If you are going to have a coin pocket, which I think is so cute and authentic, you need to make one more layer. Pin a small piece of tracing paper over the pocket you just traced. Mark the grainline on the little  pocket and play until you get the placement you want. Mine came out a bit high but there is always a next time to make it better. 

So now you have five layers taped to the table. They are all traced and marked. Straight of grain is on each piece. Each piece will tell you what fabric and how many you need to cut. 

Two Under Pocket Linings from lining fabric
Two Upper Pocket Linings from lining fabric. 
Two Pocket facings from fashion fabric
One Coin Pocket from fashion Fabric

Here are the pieces minus the original pants front pattern.
A word about the fabric. The Pocket Facing and Coin Pocket will match your pants fabric unless you are pursuing a more creative look. The Upper and Under Pocket linings need to be of a firm fabric, NO STRETCH! I kept picking fabric from the stash that stretched with lycra on the crossgrain. Not good. Only use a firmly woven fabric, a cotton a bit heavier than quilt cotton would be great. Make sure it is pre shrunk.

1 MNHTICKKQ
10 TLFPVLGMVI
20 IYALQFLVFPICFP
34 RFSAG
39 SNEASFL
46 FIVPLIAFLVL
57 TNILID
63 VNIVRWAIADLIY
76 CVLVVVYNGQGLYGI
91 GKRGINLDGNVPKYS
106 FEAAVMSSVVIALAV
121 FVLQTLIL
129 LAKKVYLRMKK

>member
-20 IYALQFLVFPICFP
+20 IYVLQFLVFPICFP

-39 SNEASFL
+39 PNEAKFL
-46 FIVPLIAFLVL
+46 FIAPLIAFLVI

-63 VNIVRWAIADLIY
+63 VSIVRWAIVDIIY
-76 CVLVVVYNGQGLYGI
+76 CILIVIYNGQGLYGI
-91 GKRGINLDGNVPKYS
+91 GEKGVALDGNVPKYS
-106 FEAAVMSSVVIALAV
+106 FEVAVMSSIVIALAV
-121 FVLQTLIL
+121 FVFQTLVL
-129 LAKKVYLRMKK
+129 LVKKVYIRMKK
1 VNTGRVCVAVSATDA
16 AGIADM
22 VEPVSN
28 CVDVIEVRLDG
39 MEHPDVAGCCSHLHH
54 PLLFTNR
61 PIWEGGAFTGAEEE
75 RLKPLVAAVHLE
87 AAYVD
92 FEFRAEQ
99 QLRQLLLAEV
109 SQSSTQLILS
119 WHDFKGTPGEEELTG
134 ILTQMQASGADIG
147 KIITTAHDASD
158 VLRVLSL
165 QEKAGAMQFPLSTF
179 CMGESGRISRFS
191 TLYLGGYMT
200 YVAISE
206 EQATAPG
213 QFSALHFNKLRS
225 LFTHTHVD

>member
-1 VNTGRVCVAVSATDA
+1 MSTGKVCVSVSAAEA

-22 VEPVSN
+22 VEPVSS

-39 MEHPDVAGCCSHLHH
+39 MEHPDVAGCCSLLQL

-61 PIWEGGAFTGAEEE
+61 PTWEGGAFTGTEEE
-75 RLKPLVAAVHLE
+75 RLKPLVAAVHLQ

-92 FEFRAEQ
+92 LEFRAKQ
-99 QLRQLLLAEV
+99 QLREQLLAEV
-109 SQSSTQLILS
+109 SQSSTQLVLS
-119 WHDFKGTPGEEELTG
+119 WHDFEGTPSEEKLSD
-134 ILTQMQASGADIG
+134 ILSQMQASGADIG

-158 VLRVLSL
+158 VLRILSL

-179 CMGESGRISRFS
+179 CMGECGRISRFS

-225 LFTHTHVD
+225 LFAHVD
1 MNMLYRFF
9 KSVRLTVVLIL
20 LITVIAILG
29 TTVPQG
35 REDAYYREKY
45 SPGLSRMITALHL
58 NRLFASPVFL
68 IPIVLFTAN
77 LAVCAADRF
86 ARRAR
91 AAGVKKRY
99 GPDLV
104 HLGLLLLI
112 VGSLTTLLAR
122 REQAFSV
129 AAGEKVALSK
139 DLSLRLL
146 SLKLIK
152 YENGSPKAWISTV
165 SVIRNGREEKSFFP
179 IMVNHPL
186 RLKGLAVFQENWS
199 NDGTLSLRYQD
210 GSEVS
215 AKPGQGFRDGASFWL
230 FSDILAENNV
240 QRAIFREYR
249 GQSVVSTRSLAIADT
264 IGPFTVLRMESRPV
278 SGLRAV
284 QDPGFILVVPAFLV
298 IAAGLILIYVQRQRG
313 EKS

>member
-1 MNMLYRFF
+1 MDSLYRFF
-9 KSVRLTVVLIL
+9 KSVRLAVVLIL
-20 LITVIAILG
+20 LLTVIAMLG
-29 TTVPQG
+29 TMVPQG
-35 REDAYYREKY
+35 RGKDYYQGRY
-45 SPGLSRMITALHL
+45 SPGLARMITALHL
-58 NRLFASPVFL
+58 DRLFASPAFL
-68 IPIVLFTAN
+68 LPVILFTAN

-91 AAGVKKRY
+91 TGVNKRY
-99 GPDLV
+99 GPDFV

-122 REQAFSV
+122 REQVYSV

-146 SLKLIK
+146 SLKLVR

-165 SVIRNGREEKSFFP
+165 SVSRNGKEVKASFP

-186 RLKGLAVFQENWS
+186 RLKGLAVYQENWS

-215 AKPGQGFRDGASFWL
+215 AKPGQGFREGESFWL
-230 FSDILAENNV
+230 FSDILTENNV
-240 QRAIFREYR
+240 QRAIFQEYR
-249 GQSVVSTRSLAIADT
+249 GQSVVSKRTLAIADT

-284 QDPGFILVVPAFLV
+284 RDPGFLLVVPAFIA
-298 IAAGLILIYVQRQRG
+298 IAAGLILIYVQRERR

Next post I will get into cutting and sewing. Please let me know if you have any questions. I am glad to help. This really looks more complicated than it really is. In the end, this gives really nice support to the pants and I urge you to try the technique. Questions?.....Bunny


  1. Bunny, thank you so much for this tutorial. I tried to figure this out on my own this past winter without success. I have one question: Which is the fabric that lies closest to the body, the upper or under pocket lining? Thanks again.

    1. It is the Under Pocket Lining, Sandra. You will see in the sewing post that the pocket facing is connected there. It sits next to the body and is the actual "stay."

  2. Bunny, I've been subscribing to your blog for several months, and appreciate your posts, because I learn so much from them. I began sewing many years ago about age 12, but other than one Singer class and what my mother showed me hit-and-miss, I am self-taught (with a lot of help from good sewing publications, as the internet was only a dream in the mind of Al Gore at the time). My mother sewed beautifully; she attended a needle arts trade school in NYC and worked for the designer Hattie Carnegie for a year before marrying and becoming a homemaker, but with six children, didn't have time to give me organized sewing instruction! I've been away from sewing for a number of years, and am trying to take it up again and hone my rusty skills.